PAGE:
• Call to Duty
  • Call to Action
  • Call to Imagination
  • Call to Service

Learn more about Inspiring Engagement for Sustainability in our course.

Finding Our Authentic, Inspirational Selves:

The quality of an intervention is dependent on the interior state of the intervener,”    Bill O’Brien, past CEO, Hanover Insurance.

So you might be asking – people can be inspired by sustainability initiatives, but how do I inspire others?

Baan, Long and Pearlman researched 40 inspirational leaders in sustainability.  They showed that these sustainability leaders embody nine personal capacities:

  • Being Present – they have the ability to live in the moment and give their full attention to the people and activities in front of them
  • Suspension and Letting Go – this relates to the ability to suspend the voice of judgement, the voice of fear and the voice of cynicism – to leave the politics behind and see the situation and people anew
  • Intention Aligned with Higher Purpose – this relates to the meaningfulness and shared higher purpose we talked about before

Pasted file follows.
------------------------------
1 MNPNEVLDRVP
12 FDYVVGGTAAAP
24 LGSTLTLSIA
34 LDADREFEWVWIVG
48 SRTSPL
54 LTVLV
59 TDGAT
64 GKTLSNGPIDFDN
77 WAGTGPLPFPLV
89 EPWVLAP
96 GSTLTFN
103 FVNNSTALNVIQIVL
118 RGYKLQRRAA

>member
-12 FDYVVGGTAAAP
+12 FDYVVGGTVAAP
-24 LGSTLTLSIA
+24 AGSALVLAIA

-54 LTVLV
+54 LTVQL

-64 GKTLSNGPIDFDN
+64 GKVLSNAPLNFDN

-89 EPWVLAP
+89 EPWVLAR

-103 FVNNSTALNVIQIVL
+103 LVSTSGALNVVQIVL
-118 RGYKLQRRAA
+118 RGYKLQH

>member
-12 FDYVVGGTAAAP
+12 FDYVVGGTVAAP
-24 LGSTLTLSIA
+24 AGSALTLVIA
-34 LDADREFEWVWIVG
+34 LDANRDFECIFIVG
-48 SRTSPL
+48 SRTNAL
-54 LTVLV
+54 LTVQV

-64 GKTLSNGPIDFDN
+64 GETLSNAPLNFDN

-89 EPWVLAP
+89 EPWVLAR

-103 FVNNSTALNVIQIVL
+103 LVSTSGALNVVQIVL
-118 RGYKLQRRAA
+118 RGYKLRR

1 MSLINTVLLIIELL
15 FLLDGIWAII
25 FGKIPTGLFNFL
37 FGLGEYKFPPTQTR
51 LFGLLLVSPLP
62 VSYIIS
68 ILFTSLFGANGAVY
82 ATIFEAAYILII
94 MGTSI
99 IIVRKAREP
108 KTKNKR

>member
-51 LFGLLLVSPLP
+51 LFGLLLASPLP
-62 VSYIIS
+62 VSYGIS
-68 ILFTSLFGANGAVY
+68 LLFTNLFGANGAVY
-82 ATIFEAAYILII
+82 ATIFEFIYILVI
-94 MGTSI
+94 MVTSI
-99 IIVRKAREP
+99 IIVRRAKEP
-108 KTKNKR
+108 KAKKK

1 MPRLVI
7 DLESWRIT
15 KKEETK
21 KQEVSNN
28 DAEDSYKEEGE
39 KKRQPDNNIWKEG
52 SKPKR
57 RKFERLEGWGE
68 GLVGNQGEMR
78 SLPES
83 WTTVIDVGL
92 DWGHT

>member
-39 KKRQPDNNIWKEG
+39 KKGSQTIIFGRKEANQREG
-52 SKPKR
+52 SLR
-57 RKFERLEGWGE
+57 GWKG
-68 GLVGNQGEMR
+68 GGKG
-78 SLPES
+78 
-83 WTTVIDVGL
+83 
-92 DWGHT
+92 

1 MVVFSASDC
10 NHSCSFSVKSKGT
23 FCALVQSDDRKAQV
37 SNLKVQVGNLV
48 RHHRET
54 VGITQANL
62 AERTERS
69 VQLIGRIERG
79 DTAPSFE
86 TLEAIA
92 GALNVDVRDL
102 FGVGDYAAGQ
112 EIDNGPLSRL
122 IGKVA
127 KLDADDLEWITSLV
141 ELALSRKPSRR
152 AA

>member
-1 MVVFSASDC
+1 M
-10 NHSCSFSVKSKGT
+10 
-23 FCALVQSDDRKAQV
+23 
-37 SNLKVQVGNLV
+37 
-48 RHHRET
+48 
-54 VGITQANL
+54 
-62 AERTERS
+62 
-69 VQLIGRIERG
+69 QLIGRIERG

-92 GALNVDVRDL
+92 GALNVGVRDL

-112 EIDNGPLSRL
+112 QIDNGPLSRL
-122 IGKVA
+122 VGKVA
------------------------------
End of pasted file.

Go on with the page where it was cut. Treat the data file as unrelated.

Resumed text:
• Holding Paradoxes/Ambiguities and Multiple Worldviews  - recognizing that people see things differently and craft differentkey messages for different people.
  • Compassion – have compassion for those who might be skepticalor are initially uninterested in the sustainability journey
  • Personal Power – recognize their own personal power and use it carefully
  • Whole System Awareness – recognize the interconnectedness of people, rules, structures and strategies and the need to approach things in a holistic manner.
  • Whole Self Awareness – being comfortable with bringing your “whole self” to work – including that spiritual side
  • Sense of Humour – and have a good sense of humour.

Learn more in the courses: ON-DEMAND Facilitating Transformational Change toward Sustainability (Part I of II) and ON-Demand: Facilitating Transformational Change toward Sustainability (Part II of II)